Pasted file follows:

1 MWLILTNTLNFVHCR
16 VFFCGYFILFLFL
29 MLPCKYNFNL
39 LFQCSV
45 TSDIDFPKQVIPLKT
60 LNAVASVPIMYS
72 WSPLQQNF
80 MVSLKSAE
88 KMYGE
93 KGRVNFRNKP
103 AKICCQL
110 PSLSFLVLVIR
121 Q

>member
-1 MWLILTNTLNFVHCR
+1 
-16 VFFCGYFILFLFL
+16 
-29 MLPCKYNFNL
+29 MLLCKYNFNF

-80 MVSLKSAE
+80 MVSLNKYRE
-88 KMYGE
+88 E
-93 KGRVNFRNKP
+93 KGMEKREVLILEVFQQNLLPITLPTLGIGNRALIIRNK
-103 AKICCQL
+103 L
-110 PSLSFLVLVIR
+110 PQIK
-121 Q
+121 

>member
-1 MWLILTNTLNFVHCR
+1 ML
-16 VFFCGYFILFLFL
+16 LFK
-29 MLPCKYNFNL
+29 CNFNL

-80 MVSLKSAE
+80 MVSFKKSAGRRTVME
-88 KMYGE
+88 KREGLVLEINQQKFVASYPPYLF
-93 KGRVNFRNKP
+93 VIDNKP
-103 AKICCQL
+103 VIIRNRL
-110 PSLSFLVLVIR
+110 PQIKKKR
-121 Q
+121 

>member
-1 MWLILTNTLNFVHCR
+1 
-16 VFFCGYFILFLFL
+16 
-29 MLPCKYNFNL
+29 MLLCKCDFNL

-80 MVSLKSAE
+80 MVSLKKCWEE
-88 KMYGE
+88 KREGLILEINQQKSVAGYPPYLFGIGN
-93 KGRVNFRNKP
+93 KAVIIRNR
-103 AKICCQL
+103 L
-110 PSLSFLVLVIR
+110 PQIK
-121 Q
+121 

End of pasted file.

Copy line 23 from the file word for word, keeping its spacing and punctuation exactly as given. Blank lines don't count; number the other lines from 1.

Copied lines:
-88 KMYGE